So I thought it was something where you kind of like set up this sense of this gang of robbers being a charming but fascinating bunch, but you very quickly reveal that Baby is in a nest of vipers. This is a life he has to extricate himself from - the movie is about the getaway driver trying to escape his shadow.
What was the choreography like for you? Was it a nightmare to prep and turn into reality?
It wasn't a nightmare in the sense it was always the main sort of thrust of the enterprise. It was always the idea was to do a film about a character that is completely obsessed with music and also happens to be part of the high stakes job; the premise of the movie on a experiential level is that every scene is a different song, so I started with that idea and I kind of had to follow it through to its natural end. The worst crime would have been to start the movie with all the choreography and halfway through think it's too tough and just jack it in, and then the unique premise would have gone out of the window. So we stuck to it all the way through, and it's an amazing thing to come to the movie with all of these songs and routines, stunt scenes etc, bits of rehearsals we had done and follow it through. We played the songs in on set and the actors acted to the songs and it was choreographed to the songs and it was a joy. It didn't make it any easier, but you could tell on set that it was going to be something different and therefore something special.
Having a studio come to you after that small superhero film fell through must have been quite a boost given the idea had been in your head for quite a while?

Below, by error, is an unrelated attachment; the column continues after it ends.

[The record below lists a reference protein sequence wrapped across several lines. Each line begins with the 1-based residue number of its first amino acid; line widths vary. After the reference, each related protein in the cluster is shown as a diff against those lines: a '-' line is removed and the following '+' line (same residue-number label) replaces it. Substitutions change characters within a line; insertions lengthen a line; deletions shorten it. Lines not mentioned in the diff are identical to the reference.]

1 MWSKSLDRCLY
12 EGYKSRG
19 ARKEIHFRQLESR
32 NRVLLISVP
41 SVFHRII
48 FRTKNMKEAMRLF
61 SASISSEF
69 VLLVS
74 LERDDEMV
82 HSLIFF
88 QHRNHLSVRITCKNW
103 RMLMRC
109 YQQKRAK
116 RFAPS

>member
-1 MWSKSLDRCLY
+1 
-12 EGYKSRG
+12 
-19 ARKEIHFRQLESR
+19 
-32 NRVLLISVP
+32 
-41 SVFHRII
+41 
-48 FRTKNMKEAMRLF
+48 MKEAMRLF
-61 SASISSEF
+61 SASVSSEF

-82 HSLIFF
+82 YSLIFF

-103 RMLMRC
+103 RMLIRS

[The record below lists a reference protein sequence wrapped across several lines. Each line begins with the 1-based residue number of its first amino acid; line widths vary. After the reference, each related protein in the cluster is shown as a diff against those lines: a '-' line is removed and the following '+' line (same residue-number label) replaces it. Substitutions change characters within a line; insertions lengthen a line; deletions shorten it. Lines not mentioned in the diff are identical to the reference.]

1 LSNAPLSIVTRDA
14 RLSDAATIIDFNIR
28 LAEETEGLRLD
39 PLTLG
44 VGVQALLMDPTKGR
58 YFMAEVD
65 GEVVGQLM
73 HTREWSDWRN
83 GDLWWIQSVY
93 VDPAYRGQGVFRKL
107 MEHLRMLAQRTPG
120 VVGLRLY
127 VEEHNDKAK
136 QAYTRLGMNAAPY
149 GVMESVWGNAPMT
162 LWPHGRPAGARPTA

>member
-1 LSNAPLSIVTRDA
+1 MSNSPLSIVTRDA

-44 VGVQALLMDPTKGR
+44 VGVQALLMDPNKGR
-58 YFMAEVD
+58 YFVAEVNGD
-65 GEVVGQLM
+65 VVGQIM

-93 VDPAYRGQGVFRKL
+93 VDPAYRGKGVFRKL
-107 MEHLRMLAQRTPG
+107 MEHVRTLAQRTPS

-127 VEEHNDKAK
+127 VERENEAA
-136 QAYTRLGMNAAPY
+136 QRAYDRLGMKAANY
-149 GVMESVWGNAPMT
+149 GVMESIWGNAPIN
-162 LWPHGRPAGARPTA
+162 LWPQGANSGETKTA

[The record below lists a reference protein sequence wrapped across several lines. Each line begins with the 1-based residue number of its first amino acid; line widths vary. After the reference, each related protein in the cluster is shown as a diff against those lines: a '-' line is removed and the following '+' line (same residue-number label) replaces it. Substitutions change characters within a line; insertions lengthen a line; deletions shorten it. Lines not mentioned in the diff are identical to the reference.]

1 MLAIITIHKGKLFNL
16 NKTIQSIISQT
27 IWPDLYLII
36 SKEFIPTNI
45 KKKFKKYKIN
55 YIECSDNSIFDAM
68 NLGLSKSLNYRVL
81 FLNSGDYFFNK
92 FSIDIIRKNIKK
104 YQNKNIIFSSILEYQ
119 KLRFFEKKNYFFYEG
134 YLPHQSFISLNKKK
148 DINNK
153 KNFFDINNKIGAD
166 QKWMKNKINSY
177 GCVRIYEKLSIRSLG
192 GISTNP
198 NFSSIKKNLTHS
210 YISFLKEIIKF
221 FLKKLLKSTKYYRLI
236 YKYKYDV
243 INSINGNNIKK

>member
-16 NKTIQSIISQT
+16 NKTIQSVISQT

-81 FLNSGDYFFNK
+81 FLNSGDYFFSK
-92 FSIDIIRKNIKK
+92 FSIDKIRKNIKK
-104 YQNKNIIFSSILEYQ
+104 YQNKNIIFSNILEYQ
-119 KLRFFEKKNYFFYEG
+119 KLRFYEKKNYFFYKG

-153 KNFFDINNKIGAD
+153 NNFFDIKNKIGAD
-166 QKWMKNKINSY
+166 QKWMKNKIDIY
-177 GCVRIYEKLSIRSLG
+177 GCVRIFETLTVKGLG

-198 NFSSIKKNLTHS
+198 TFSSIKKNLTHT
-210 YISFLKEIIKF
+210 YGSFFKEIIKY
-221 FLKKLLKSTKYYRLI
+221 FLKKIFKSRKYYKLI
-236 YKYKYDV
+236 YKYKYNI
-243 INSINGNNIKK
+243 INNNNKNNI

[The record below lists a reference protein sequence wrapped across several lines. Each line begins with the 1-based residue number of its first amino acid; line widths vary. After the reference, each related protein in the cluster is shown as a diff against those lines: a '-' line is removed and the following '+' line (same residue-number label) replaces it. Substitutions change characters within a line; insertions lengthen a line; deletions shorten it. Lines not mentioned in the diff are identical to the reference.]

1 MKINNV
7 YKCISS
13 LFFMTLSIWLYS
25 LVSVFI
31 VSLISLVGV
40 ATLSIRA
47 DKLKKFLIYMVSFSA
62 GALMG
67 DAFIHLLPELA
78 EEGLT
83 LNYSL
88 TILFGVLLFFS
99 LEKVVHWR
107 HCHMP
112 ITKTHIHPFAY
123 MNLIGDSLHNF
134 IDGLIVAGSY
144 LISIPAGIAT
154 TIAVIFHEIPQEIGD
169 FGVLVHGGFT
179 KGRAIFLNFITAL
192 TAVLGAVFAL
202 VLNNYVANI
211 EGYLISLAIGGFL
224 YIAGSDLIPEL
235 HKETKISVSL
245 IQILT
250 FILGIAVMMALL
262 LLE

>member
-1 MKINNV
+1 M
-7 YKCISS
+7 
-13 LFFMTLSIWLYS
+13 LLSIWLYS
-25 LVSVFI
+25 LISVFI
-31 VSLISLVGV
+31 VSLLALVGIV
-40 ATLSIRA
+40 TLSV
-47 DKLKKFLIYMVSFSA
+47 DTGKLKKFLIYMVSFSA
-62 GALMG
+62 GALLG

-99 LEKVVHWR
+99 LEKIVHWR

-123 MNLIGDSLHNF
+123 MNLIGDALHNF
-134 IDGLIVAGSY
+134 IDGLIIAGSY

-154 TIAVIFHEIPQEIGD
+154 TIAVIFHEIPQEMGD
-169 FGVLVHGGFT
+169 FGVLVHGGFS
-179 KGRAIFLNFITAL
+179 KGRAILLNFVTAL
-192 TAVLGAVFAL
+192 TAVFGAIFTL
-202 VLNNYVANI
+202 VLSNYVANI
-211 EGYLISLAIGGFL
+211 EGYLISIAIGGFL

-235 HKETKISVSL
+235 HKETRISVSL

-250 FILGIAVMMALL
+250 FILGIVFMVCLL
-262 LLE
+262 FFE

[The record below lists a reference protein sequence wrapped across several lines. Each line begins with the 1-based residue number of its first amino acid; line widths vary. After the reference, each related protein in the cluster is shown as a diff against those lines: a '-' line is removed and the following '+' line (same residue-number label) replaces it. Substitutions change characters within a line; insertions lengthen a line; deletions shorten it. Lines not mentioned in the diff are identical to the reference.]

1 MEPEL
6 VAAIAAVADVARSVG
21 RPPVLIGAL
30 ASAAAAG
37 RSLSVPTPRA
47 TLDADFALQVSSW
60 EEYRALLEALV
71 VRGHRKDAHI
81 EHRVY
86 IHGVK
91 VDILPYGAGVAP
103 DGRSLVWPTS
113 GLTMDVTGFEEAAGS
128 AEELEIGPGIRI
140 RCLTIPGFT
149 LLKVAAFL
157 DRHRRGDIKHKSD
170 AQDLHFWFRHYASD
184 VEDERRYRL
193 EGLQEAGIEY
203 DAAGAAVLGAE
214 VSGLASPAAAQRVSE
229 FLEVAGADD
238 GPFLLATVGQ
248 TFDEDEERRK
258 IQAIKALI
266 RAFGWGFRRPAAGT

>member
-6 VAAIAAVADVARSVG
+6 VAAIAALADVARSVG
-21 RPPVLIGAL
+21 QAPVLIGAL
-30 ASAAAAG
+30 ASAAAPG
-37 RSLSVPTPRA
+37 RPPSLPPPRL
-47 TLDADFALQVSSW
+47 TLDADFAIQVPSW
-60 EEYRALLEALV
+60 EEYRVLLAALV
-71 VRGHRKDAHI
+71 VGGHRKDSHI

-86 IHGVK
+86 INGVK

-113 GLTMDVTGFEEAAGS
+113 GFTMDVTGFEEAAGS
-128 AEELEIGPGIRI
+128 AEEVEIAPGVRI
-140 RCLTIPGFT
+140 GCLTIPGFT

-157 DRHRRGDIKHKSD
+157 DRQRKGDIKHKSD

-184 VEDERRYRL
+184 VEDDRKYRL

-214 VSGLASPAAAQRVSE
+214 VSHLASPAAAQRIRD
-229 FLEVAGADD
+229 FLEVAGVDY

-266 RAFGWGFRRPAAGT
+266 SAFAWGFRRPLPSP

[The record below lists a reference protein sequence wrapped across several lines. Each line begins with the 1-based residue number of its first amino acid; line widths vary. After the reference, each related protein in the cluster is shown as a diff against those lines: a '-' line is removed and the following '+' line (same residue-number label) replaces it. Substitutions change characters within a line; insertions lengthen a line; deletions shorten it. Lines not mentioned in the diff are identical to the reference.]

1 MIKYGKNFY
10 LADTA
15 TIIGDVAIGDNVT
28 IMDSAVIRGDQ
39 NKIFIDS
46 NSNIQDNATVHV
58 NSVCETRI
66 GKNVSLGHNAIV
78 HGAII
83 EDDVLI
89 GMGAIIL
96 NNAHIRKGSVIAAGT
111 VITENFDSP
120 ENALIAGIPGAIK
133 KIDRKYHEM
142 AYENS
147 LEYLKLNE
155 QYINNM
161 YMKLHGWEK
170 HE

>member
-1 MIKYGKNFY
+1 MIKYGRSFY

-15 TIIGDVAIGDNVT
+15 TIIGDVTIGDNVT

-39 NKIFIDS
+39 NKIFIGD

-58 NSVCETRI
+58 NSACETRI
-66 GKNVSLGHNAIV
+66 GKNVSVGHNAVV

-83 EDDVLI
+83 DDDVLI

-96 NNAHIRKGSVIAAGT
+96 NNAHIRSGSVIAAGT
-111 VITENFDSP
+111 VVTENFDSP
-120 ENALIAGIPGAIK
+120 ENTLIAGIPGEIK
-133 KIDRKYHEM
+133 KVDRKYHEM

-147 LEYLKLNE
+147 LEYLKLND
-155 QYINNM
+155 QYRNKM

Yeah the irony is when I was working on the movie that I didn't do, which will remain nameless (laughing) I did think in the back of my mind, I thought "Oh if this movie does well, maybe I'll get a chance to make Baby Driver" cos I'd already written it at that point, and then when I was back - it was the first email I got from Working Title, which just simply said "Baby Driver next?"; it was from ERic one of my producers and it said "Subject heading: So" then the main part of the email next was "Baby Driver next?" and I was like Yeah, if we do get Baby Driver off the ground, this would be a dream outcome for this whole saga.
I'm not going to say it was easy, probably the toughest thing is just getting the film made, getting the green light; that required getting all the actors on board , getting the budget worked out, how you'd make it for that money. That process itself was a tough one.
How do you feel about the fan reaction online to the film in terms of the art etc that's been sent across for a fresh concept, that's incredible?
It makes me feel - I haven't come to terms with the fact it's out; it's an idea I've had for so long and I've been talking about it for so long, and you start to feel like the Boy Who Cried Wolf, Oh it's out, we made it, it exists and people are watching it. And not only that, people are seeing it multiple times.